The middle abdominal tergites in apterae are usually without dark sclerotic bands, but they may have a few scattered sclerites, and the largest apterae may have segmental bands. Explore the latest full-text research PDFs, articles, conference papers, preprints and more on CRUSTACEAN BIOLOGY.
Find methods information, sources, references or conduct a. Foxglove aphid occurs throughout the United States and southern Canada. As a pest, its effect is greatest in the eastern regions of the continent.
Foxglove aphid is found almost world-wide, but is probably of European origin. Host Plants. Although having a very wide host range, foxglove aphid is a pest principally of potato. The foxglove aphid, Aulacorthum solani Kaltenbach (Hemiptera: Aphididae), originates from Europe and has become a cosmopolitan pest (Blackman and Eastop ).It attacks many commodities such as soybeans in Korea and Japan (Takada et al.
), lettuce in South America (De Conti et al. ), and greenhouse peppers in Spain (Sanchez et al. ).In northeastern America, the foxglove aphid.
The foxglove aphid, Aulacorthum solani (Kaltenbach), recently was documented using the invasive species pale and black swallow-wort (Vincetoxicum rossicum (Kleopow) Barbar. and V. nigrum (L.) Moench, respectively) as host plants.
Because these are new host plant records for this polyphagous species, we investigated foxglove aphid development and reproduction on pale and black swallow. Fully revised and updated, this new edition of Aphids on the Worlds Crops is the only publication to provide non-specialist workers wherever they are in the world, with an identification guide and an information source on one of the main groups of agriculturally important insects.
It incorporates: * The latest information on the biology and distribution of both major and minor aphid pest. Foxglove aphid, Aulacorthum solani (Kaltenbach) (Hemiptera: Aphididae), is a cosmopolitan, polyphagous species (Blackman and Eastop).It has long been known as a minor pest of potatoes (Solanum tuberosum L.) in the northeastern United States (PatchWave et al.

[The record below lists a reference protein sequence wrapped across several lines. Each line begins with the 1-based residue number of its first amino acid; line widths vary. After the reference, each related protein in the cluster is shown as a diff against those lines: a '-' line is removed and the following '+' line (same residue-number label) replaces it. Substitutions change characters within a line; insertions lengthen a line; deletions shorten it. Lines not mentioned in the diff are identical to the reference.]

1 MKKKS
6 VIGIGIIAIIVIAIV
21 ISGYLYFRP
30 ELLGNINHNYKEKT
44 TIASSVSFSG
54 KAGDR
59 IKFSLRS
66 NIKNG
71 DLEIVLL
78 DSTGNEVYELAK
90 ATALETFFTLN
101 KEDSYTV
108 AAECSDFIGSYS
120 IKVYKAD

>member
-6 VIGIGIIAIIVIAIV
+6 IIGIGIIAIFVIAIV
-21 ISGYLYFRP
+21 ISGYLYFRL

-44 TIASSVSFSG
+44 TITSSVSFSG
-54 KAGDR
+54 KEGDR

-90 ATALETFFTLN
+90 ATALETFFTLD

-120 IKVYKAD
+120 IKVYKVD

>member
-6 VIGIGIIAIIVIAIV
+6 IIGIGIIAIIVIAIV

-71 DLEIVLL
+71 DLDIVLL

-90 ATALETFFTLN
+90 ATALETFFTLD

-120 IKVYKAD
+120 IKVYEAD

), and in more recent years has become an increasing pest in North America on lettuce. [One of the first scientific investigations of fall color from a systematic viewpoint.
David Lee is one of the world's experts on plants that express colors other than green. For a truly wonderful experience, read his book Nature's Palette: The Science of Plant Color, University of Chicago Press, ] Lee, D.W. and K.S. Gould. Foxglove aphid is a pest of lettuce in California's Central Coast, although it may also occur on other crops.
Winged aphids are nearly indistinguishable in the field from another pest of lettuce, the lettuce aphid. These two aphids, however, can be distinguished from green peach aphid, which has prominent, converging antennal tubercles.
But unlike other aphids, foxglove aphid also has a toxic saliva, which is injected into the plant as it feeds. The toxin can lead to curled and twisted leaves (Figure 2), spots of dead leaf tissue, and can even cause early e of this, foxglove aphid may cause irreversible cosmetic damage to ornamental plants at much lower numbers than that seen with other types of aphids.
feed and the Foxglove aphids’ saliva is highly toxic to many plants, causing deformation and discoloration. In addition to its toxic saliva, the Foxglove aphid can transmit about 40 plant viruses. However, viral transmission is weak with this species.
The Foxglove aphid is a notable pest on lettuces, peppers, and potatoes. The soybean aphid, Aphis glycines Matsumura, has become the single most important arthropod pest of soybeans in North America.
Native to Asia, this invasive species was first discovered in North America in July and has rapidly spread throughout the northcentral United States, much of southeastern Canada, and the northeastern United States. The aphids are probably best known as "greenfly" on roses or "blackfly" on broad beans.
They belong to a group of insects known as "bugs" or Hemiptera, the mouth parts of which are modified to form piercing and sucking tubes, the insects obtaining their food by sucking plant juices or the blood of other animals.The foxglove aphid on potato and other plants.— The biology, behavior, and morphology ofPraon palitans Muesebeck, an internal parasite of the spotted alfalfa aphid,Therioaphis maculata (Buckton) Biology of the foxglove aphid in the Northeastern United States.—.Foxglove aphid: Somewhat less common.
Also called glasshouse potato aphid. Broad host range, and has often been found on ivy and zonal geraniums, salvia, and cineraria, among many other crops, in the northeastern U.S. Looks very much like green peach aphid in size, shape and color, except they are shiny, and the area of.